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WikiLeaks suspect now 'medium custody' prisoner

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An image of the front of the Joint Regional Correctional Facility in Fort Leavenworth, Kan. provided by the U.S. Army

FORT LEAVENWORTH, Kan. -- Suspected WikiLeaks source Bradley Manning, whose treatment in custody has spurred protests from supporters and human rights groups, is now considered a “medium custody” prisoner and is allowed three hours of recreation a day, the U.S. Army announced this afternoon.

The announcement came at the end of a morning press tour of the facility here where Manning is being held.

NCR was part of the tour, which included about a dozen representatives from local, national, and international press organizations.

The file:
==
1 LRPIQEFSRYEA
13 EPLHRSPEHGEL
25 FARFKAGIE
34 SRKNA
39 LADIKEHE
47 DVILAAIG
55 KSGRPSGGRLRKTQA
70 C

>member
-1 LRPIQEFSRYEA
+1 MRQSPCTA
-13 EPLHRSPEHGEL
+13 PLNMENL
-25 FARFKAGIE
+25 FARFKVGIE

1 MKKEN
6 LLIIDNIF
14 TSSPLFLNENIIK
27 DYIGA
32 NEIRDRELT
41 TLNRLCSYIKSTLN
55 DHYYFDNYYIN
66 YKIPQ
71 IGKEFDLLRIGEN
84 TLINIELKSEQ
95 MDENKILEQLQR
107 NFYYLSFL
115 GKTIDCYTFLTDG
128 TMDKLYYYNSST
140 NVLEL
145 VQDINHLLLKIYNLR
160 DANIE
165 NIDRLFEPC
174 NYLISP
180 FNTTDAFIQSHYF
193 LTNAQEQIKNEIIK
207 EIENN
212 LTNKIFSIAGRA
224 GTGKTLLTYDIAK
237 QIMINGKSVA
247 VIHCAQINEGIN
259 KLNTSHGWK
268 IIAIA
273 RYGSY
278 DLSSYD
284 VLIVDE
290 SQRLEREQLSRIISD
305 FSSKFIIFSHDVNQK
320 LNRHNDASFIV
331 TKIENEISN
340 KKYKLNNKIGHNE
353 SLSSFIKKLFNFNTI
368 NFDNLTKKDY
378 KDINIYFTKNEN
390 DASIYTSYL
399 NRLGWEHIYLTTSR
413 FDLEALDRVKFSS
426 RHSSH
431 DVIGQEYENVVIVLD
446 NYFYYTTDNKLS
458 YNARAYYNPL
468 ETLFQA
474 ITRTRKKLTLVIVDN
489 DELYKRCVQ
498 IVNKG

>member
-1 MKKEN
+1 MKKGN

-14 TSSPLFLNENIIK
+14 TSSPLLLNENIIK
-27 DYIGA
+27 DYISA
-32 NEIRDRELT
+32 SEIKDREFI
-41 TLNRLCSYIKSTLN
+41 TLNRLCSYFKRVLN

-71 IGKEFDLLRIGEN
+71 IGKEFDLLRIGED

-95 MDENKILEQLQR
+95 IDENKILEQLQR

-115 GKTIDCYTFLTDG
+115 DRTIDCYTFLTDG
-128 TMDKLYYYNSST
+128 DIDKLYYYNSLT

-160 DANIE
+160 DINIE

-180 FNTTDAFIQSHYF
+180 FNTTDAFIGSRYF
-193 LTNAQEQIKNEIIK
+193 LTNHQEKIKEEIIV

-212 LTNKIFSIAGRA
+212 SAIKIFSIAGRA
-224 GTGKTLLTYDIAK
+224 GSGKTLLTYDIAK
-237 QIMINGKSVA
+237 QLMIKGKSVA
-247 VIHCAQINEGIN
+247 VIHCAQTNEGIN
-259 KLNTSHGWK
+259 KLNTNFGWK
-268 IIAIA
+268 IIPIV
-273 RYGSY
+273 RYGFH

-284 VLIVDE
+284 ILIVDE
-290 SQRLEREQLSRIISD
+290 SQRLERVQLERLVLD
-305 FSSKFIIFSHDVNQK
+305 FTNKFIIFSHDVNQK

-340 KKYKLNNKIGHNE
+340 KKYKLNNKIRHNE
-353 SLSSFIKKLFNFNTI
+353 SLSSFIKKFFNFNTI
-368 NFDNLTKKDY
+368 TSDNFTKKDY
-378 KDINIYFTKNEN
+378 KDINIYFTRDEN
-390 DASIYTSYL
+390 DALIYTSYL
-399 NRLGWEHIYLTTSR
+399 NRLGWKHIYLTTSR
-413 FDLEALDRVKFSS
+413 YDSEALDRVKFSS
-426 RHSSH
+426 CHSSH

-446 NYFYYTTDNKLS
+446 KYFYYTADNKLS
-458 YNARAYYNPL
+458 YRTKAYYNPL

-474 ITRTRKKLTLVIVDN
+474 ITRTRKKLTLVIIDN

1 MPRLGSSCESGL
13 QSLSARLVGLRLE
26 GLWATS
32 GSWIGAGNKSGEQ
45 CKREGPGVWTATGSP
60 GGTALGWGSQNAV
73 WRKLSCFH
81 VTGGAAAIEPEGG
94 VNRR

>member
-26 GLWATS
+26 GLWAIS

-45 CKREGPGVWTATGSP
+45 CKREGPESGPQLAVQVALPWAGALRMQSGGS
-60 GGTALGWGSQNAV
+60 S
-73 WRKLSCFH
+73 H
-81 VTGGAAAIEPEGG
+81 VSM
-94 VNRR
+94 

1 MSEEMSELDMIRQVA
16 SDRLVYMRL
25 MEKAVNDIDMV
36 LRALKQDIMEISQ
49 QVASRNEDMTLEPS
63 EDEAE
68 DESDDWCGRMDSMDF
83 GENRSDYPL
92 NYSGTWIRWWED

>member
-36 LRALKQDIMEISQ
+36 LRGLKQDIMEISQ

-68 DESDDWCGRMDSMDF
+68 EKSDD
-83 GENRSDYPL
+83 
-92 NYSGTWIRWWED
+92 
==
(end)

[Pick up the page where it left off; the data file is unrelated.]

Manning was moved to the Joint Regional Correctional Facility here April 20 from the Marine brig in Quantico, Va. where he had been held since July, 2010.

The conditions of his imprisonment at Quantico spurred the wide-ranging protests. While at the Virginia facility, Manning was placed into solitary confinement for 23 hours each day and forced to wear only a suicide-proof smock each night.

The commandant of the Fort Leavenworth facility, Lt. Col. Dawn Hilton, said the suspected Army private’s new classification -- which “starts tomorrow morning” -- allows Manning to receive Army inspected mail freely, make phone calls, and meet with preapproved visitors.

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Prisoners at the facility are housed separately depending on whether they have or haven't faced trial. There are currently ten “pre-trial” prisoners at the facility, said Hilton. Each are placed in individual 80 square foot cells and are connected by a shared common room to three other cells.

During the tour of the six-month-old facility, members of the press were able to see its indoor recreation center, work rooms, outside recreation area, medical facilities, and an empty cell block which Army officials said was similar to the one where Manning is housed.

To continue reading the story, click here: WikiLeaks suspect now 'medium custody' prisoner

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